4)      Practitioners acting as material witnesses in a client’s case:Except in exceptional circumstances, a practitioner must not act for a client in the hearing of a case in which it is known, or becomes apparent, that the practitioner will be required to give evidence centrally material to the determination of contested issues before the court.[19]

Despite these parameters, it is not always possible to state general rules as to where the line should be drawn between legitimate witness preparation and unethical coaching of a witness.[20] For this reason, lawyers must refer to the common law and best practice guides produced by the legal community.

The common law and best practice guides

The common law and best practice guidelines[21] further clarify what constitutes proper advice, and when legitimate preparation transitions into coaching.

‘Advice’ regarding preparing and giving evidence

There is no difficulty in Australia with a witness conferring with their legal practitioner, or the legal practitioner for the party calling the witness, as well as receiving proper advice regarding preparation for and the giving of evidence.[22]

‘Proper advice’ about these processes includes, primarily, advice that the questions put to a witness must be answered truthfully, even if the witness believes his or her evidence could be prejudicial to himself or herself or the overall proceedings.[23]

The courts[24] and the legal profession[25] have clarified that this advice includes:

1)      encouraging a witness to refresh his or her memory from contemporaneous documents prior to giving evidence;

2)      calling to a witness’s attention points which might arise in cross-examination;

3)      describing the court layout and likely procedure;[26]

4)      bringing to a witness’s attention points in his or her evidence which appear to be contradictory or incredulous;

5)      reminding a witness to bring all relevant documents to court;[27]

6)       advising a witness as to the manner of answering questions;[28] and

7)      giving advice as to appropriate dress and grooming, although there may be other areas in which advice is permitted.

In Australia, this ‘advice’ is not only proper but is encouraged, as it assists in the due administration of justice by limiting evidence to issues which are genuinely in dispute and saves the court time.[29] As such, experienced practitioners customarily provide prospective witnesses with written guidance notes on preparing and giving evidence.[30] Subject to the notes remaining within the common law boundaries of ‘proper advice’, the judiciary accepts such notes as good practice, for a witness has a clear statement of relevant matters at hand, and the risk of any misunderstanding is minimised.[31]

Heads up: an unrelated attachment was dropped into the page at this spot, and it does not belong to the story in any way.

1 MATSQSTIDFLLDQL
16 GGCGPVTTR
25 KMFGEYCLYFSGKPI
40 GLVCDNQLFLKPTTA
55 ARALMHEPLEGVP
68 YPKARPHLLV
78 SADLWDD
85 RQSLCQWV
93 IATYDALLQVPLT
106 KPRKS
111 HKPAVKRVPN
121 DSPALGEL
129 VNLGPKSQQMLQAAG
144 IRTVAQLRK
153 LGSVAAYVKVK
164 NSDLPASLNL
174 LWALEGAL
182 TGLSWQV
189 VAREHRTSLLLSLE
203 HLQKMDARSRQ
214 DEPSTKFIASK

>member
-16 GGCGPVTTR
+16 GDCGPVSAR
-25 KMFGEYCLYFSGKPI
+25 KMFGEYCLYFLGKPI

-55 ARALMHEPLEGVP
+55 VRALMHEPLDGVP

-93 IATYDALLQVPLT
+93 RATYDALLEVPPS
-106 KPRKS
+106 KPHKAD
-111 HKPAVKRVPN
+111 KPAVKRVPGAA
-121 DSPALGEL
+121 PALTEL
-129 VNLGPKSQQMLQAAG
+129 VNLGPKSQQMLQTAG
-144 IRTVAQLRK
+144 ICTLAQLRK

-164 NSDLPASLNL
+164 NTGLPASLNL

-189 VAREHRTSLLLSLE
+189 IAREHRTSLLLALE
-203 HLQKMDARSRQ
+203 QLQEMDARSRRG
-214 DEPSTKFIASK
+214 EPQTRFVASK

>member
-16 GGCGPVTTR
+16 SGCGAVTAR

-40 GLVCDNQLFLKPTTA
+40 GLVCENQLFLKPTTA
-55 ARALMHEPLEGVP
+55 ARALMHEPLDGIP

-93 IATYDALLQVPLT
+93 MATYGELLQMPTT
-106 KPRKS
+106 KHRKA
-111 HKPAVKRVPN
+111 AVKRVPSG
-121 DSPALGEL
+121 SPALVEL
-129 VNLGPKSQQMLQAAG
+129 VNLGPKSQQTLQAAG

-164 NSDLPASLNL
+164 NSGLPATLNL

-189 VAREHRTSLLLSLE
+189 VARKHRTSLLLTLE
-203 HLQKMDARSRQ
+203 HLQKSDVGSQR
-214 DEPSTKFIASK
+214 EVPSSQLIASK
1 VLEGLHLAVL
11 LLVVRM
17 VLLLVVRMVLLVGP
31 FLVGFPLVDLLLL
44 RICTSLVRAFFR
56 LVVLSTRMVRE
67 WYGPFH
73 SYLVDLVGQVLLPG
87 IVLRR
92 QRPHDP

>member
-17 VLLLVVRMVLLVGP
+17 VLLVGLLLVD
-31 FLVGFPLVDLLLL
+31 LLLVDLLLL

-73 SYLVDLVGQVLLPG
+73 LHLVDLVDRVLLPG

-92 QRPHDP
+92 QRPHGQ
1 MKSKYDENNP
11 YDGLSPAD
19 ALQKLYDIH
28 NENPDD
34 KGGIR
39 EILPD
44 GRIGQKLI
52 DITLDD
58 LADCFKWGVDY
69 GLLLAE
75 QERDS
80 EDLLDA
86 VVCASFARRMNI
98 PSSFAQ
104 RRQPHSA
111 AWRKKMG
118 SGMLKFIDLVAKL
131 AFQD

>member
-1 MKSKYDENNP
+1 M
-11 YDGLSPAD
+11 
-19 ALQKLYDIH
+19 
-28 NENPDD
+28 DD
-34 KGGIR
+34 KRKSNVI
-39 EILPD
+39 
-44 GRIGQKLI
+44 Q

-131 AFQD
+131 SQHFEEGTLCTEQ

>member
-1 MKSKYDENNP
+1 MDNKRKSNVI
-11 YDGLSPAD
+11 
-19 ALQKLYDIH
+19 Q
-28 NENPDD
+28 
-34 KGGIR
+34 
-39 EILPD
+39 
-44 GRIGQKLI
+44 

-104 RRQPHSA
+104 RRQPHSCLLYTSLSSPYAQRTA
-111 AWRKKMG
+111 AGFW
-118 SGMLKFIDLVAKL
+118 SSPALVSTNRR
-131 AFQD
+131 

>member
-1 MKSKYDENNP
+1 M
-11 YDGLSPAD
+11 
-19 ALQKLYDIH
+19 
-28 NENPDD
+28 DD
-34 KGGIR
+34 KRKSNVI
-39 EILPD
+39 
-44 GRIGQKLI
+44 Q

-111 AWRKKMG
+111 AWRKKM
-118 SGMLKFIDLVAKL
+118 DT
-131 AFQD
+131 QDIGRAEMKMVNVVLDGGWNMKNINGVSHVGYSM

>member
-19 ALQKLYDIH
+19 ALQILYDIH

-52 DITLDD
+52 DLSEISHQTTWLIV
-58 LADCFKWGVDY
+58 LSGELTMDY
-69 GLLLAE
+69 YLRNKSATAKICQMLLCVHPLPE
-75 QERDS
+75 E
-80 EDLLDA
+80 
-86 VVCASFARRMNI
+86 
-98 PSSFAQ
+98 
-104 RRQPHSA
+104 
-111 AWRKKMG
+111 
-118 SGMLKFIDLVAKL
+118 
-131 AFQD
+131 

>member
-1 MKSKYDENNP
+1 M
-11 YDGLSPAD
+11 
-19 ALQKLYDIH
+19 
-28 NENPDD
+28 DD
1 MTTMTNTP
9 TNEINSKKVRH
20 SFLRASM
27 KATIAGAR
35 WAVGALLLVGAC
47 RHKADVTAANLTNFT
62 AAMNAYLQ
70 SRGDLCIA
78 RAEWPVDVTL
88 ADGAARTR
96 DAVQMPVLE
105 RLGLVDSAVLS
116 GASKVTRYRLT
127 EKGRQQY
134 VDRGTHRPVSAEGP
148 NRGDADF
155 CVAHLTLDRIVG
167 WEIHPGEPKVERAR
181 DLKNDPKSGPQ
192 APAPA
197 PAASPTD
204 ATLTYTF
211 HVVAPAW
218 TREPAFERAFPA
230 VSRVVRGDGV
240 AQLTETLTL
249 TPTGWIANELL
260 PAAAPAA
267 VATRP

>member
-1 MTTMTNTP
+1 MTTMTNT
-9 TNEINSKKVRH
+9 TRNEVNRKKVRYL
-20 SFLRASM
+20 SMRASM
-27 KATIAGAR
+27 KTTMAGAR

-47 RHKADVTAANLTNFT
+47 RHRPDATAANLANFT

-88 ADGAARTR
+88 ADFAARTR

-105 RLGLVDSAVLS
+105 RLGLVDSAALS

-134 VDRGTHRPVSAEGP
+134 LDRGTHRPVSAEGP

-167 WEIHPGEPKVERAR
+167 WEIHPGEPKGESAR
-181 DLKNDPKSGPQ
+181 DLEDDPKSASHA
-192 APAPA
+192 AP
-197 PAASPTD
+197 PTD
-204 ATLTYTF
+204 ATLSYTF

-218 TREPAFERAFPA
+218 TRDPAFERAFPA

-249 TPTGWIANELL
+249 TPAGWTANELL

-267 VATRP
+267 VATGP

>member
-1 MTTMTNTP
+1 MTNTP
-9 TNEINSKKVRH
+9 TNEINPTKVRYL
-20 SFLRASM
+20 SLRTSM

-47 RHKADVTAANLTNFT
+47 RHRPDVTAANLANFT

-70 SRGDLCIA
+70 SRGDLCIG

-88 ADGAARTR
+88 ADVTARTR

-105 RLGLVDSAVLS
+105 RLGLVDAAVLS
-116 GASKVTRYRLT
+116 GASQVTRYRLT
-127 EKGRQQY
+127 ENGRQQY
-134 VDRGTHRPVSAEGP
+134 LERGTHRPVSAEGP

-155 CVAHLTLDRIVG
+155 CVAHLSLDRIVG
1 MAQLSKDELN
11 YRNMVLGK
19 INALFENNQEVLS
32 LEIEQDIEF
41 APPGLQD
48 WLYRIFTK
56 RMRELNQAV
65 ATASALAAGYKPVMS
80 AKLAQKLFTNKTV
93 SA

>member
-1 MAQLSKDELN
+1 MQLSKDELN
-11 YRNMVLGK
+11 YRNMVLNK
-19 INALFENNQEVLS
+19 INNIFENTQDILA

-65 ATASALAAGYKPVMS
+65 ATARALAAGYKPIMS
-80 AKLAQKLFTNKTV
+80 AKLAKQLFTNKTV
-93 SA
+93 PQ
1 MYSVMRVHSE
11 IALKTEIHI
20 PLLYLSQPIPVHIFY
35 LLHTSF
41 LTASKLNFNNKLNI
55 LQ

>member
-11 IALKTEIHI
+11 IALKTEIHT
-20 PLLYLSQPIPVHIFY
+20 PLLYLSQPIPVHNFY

However, the common law draws the line in the sand where a practitioner coaches a witness as to how particular questions should be answered, or suggests which words the witness should use.[32]

Legitimate proofing impermissible coaching

Australian practitioners are permitted to proof a witness, including interviewing a witness before a trial, so long as the proofing does not constitute impermissible ‘coaching’.[33]

Following the approach in England and Wales, and Hong Kong, ‘proofing’ turns into impermissible ‘coaching’ in Western Australia when a witness’s true recollection of events is supplanted by another version suggested by the interviewer or other party, whether this be by repetitive reading of a statement to the point where their testimony is mere regurgitation, or by otherwise influencing the witness.[34] The New South Wales courts have clarified that outlining proposed areas of questioning and suggested responses, conferring with a witness in the presence of other witnesses or potential witnesses, or holding a pre-trial conference where multiple witnesses can jointly discuss evidence to be given at trial, constitutes ‘coaching’.[35]

Comparative analysis

The ‘contours of divergence’ between the common law jurisdictions regarding the prevailing attitudes towards permitted witness preparation techniques arguably reflect deeply rooted differences between the legal systems as to the optimal ways to fact-find, and the cost/ benefit analysis of embracing or condoning more suggestive forms of witness preparation.[36]

United States of America and Canada – liberal approach

The US Supreme Court has held that a lawyer must respect the important ethical distinction between discussing testimony and seeking to improperly influence it.[37] However, save for the prohibition on subornation of perjury and knowingly using false evidence as set out in the federal rules of procedure, state bar codes and common law,[38] American lawyers have broad discretion to decide which witness preparation methods to employ, and how to use them. This is because there is no express guidance on what objective conduct amounts to eliciting false testimony.[39] Consequently, the line between ethical and unethical witness preparation remains almost impossible to draw.[40]